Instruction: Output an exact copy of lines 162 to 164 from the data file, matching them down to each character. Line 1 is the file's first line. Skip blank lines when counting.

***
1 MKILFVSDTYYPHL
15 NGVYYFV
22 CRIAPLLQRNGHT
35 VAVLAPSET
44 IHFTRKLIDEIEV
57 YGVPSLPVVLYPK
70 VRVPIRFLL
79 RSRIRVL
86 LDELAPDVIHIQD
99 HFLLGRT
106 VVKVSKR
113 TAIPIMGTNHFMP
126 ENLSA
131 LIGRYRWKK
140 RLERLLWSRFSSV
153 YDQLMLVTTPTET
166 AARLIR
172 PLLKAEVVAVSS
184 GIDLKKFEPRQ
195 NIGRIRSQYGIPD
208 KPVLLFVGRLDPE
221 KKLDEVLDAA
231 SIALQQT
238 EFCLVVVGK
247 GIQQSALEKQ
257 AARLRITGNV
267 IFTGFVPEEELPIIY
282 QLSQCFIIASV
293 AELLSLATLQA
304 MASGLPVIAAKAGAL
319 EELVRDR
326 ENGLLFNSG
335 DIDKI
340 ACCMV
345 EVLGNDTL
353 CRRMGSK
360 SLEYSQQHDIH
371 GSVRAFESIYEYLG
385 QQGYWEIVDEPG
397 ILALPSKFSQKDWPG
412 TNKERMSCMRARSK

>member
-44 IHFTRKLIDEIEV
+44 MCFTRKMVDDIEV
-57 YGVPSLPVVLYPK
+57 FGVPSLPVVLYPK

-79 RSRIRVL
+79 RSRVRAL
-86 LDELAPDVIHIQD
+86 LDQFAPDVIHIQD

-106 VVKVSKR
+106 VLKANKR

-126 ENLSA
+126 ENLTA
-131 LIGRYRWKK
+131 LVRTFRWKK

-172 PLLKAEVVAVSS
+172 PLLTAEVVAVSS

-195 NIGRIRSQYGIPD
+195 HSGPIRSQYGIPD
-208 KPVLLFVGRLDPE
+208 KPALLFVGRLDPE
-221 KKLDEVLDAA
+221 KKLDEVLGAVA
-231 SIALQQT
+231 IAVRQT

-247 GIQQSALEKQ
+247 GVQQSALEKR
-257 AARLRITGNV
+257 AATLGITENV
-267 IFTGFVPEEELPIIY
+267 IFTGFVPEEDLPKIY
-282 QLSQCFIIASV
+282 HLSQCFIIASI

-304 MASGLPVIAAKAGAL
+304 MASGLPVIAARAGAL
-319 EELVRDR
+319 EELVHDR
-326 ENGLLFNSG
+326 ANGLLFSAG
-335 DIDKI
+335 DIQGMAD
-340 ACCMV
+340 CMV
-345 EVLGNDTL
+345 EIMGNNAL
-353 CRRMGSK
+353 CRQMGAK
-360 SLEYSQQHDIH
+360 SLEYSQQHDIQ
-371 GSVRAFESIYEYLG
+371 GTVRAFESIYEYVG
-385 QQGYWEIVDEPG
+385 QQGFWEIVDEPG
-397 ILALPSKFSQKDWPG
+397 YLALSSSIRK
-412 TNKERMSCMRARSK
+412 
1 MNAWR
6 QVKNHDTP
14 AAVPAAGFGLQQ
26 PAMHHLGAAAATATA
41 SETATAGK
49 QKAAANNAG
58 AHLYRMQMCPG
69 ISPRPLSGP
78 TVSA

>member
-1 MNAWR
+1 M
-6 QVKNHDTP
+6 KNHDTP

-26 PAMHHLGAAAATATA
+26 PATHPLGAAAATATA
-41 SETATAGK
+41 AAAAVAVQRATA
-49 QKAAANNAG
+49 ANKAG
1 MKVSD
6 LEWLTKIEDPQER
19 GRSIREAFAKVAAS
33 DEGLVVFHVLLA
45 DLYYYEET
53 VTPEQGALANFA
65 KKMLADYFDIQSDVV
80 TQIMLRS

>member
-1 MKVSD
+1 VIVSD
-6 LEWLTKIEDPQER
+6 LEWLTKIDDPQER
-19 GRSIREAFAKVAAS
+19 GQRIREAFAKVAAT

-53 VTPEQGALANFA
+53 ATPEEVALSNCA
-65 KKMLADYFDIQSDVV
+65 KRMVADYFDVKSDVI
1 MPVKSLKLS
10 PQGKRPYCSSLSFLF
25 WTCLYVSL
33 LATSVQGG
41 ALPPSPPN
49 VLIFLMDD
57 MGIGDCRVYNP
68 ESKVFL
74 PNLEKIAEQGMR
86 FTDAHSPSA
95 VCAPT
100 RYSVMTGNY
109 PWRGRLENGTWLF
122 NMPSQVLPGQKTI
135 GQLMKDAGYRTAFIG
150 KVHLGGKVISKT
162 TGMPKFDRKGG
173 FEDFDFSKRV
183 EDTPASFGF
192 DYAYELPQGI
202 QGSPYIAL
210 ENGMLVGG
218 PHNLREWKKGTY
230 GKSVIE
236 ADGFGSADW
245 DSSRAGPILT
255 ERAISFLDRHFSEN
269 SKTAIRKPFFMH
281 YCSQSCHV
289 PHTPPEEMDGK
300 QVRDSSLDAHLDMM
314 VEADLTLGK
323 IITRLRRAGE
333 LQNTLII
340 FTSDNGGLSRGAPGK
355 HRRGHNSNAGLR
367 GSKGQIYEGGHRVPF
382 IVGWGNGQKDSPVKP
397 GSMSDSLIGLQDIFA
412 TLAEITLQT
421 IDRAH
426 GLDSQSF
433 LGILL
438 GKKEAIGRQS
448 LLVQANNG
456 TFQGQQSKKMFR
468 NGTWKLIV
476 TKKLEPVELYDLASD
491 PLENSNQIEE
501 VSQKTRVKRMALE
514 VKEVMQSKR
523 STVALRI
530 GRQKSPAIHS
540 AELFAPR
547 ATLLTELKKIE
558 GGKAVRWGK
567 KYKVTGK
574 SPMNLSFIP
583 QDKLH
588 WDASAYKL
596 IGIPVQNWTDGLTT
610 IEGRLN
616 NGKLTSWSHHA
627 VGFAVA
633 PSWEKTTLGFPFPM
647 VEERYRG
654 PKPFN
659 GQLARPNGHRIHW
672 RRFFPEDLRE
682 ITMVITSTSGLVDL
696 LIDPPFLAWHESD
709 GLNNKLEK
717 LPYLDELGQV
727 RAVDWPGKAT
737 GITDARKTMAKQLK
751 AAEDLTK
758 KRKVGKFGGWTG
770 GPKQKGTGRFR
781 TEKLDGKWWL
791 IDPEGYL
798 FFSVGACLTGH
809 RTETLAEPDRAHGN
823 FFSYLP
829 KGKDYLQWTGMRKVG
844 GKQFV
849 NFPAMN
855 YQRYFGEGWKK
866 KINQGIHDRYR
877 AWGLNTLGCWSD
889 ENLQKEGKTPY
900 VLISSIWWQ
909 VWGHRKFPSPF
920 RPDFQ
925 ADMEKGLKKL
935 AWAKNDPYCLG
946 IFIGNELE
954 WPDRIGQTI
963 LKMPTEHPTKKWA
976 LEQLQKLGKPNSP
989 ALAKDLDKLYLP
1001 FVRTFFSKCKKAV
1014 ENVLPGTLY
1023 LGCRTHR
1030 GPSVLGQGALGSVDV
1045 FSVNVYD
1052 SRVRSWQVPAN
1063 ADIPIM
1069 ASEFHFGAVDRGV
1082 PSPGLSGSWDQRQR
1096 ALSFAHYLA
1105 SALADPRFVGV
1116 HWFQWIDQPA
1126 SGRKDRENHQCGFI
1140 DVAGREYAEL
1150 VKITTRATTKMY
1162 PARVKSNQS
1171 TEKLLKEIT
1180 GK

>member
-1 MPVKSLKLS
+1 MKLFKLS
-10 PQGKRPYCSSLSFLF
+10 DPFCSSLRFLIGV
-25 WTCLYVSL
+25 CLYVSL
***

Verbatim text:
236 ADGFGSADW
245 DSSRAGPILT
255 ERAISFLDRHFSEN